Current Distributions of Property Subject to a Liability Mirror image of contribution adjustments Distributee’s basis is: Increased by liabilities encumbering his property Decreased by his share of the resulting reduction in partnership liabilities Decreased by the basis of the distributed property to him All other partners have an decrease in basis for their proportion of the distributed liability Liability adjustments are given effect prior to computing the basis of the property distributed
Liquidating Distributions of Property Subject to a Liability It is not necessary to adjust the basis of the distributee-partner’s interest following a liquidating distribution By definition, the distribution results in the termination of the distributee’s entire partnership interest.
Sale and Exchange of Partnership Interests Upon the sale or exchange of a partnership interest, liabilities are treated in the same manner as upon the sale or exchange of non-partnership property The “amount realized” upon the sale or exchange of a partnership interest includes the transferor’s share of partnership liabilities
Alternative Rule for Determining Basis §705(b) Partner’s basis may be determined “by reference to his proportionate share of the adjusted basis of partnership property upon a termination of the partnership” In short, the percentage a partner would receive if the partnership liquidated
Situations Where Alternative Rule is Allowed If a partner cannot practicably apply the general rule set forth in §705(a) If in the opinion of the Commissioner, it is reasonable to conclude that the result produced will not vary substantially from the result obtainable under the general rule
Basis vs. Capital Account In many cases, a partner’s basis is equal to the sum of the §704(b) capital account and his share of partnership liabilities. Exception – for §704(b) purposes, partnership property is sometimes required or permitted to be reflected on the partnership’s books at a value that differs from tax basis. Note – While a negative basis is not possible, a negative amount is possible in a capital account
Definition of Liability For §752 purposes, a liability should include any obligation of the partnership or a partner to the extent that incurring or holding it results in the creation of, or an increase in, the basis of any property owned by the obligor; a deduction taken into account in computing taxable income; or a nondeductible, noncapitalizable expenditure.
Do Not Qualify as §752 Liabilities Cash-Method Payables Unpaid Expenditures – until they become deductible under the all events and economic performance rules Deferred compensation expenses – until they become deductible Contingent Obligations Options to purchase partnership property in exchange for cash premiums
Identifying Liabilities Once a nonrecourse obligation is recognized as a liability for purposes of the income tax laws in general and §752 in particular, it will continue to be treated as a liability until it is paid or until some intervening event justifies a reassessment of the obligation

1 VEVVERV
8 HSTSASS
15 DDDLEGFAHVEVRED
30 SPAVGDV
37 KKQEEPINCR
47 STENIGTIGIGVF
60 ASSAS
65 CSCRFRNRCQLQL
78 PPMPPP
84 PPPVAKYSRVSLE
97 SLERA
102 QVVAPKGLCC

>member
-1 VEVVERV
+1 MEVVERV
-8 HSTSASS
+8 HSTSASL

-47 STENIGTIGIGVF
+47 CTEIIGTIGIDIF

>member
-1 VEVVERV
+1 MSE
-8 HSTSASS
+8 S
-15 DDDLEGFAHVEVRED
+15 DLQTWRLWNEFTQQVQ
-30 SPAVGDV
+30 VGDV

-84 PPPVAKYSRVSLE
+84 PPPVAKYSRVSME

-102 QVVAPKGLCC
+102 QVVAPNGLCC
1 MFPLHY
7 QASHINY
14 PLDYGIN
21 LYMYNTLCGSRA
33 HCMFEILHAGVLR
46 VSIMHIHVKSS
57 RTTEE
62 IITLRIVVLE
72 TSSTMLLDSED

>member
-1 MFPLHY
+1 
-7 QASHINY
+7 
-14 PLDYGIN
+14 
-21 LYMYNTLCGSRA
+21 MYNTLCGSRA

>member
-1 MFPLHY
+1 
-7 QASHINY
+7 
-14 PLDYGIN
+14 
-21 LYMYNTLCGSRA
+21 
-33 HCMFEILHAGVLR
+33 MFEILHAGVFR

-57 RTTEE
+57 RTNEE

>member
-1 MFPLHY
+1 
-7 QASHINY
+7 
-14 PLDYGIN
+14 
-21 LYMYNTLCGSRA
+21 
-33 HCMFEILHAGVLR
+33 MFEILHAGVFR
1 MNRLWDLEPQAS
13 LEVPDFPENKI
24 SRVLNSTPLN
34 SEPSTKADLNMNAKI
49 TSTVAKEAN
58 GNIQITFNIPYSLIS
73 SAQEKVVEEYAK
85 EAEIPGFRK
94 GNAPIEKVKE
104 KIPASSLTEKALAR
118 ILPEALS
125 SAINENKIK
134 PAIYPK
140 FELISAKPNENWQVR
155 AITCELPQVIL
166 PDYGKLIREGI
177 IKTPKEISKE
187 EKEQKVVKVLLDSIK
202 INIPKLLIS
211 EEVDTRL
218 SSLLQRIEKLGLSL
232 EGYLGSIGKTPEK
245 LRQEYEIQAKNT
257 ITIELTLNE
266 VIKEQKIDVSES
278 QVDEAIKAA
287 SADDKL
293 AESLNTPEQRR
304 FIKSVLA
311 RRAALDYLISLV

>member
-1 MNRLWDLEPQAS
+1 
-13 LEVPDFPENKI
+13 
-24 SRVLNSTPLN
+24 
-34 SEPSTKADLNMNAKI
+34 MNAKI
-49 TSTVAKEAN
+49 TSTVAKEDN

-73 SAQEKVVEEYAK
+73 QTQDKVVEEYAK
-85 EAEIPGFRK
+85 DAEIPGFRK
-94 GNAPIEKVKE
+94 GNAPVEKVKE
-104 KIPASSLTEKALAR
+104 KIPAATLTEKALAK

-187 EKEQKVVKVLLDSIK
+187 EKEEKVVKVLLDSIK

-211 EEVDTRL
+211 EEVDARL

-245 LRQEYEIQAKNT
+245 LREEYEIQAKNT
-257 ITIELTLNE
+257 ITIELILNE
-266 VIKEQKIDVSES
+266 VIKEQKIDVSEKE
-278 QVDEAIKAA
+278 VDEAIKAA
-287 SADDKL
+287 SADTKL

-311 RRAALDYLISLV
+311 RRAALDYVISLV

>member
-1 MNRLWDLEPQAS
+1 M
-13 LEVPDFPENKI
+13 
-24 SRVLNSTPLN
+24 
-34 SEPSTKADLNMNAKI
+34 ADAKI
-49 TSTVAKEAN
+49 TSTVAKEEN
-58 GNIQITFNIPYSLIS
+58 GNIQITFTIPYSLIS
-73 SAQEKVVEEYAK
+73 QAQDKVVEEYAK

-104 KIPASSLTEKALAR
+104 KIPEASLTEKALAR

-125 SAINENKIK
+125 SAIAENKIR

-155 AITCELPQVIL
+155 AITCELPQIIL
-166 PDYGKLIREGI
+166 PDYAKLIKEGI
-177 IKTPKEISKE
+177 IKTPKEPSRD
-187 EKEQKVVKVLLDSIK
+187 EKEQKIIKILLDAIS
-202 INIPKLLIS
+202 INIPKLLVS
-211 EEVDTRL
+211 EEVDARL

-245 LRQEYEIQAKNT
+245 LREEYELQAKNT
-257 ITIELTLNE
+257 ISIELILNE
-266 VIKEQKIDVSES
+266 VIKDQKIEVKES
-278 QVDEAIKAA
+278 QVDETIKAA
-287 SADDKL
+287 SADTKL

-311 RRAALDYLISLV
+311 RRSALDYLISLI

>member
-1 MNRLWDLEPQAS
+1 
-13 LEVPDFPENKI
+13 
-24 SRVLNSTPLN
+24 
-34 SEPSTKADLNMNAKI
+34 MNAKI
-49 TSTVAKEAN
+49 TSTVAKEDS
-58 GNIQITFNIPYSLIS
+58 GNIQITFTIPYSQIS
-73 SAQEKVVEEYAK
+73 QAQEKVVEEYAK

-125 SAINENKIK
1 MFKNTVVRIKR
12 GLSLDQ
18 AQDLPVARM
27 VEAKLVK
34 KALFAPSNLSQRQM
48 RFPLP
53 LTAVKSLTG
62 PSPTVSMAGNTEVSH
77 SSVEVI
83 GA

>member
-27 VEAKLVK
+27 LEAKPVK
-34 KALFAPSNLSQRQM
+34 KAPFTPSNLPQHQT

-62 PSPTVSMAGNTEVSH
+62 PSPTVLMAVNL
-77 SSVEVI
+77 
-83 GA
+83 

“Wrapped” Liabilities “Wrapped” refers to when an encumbered property is sold or transferred to or by a partnership, pursuant to a contract under which the transferor purports to retain the primary and ultimate obligation to pay the encumbrance.
“Wrapped” Liabilities (continued) §752(c) issue – whether the “wrapped” liability that continues to encumber the transferred property is treated as assumed by the transferree or whether the transferor’s obligation to continue to service the indebtedness causes the obligation to remain an obligation of the transferor for basis purposes
“Wrapped” Liabilities-continued If a partnership is the transferor and its continuing obligation to service the wrapped indebtedness does not prevent §752(c) from applying, the transfer results in the liability ceasing to be a partnership liability and is reflected in each partner’s basis Conversely, if §752(c) is prevented from applying, it is a partnership liability and the partners receive no change in basis until the liability is paid down
Partner Loans as Partnership Liabilities Recourse loans – partnership liability and allocated among all the partners Nonrecourse loans – partnership liability, but entire liability is allocated solely to the lender-partner
FMV Limitation on Nonrecourse Liabilities §752(c) – A liability to which property is subject is considered a liability of the owner of the property “to the extent of the FMV of such property.” Only affects liabilities that the owner of the property does not expressly assume If a partnership has a nonrecourse liability that is secured by property having a value less than the liability, a partner who sells an interest in the partnership is treated as realizing his full share of the liability, without regard to the value limitation
FMV Limitation on Nonrecourse Liabilities (con’t) If property subject to a liability is contributed to, or distributed by, a partnership, the transferee is treated as having assumed the liability, to the extent that the amount of the liability does not exceed the FMV of the property at the time of contribution or distribution.
Limitation Timing Consideration The limitation applies only at the time property is transferred.
Liability Assumptions A person is considered to assume a liability only to the extent that: The assuming person is personally obligated to pay the liability If a partner assumes a liability, the person to whom the liability is owed knows of the assumption and can directly enforce the partner’s obligation for the liability, and no other partner would bear the economic risk of loss for the liability immediately after the assumption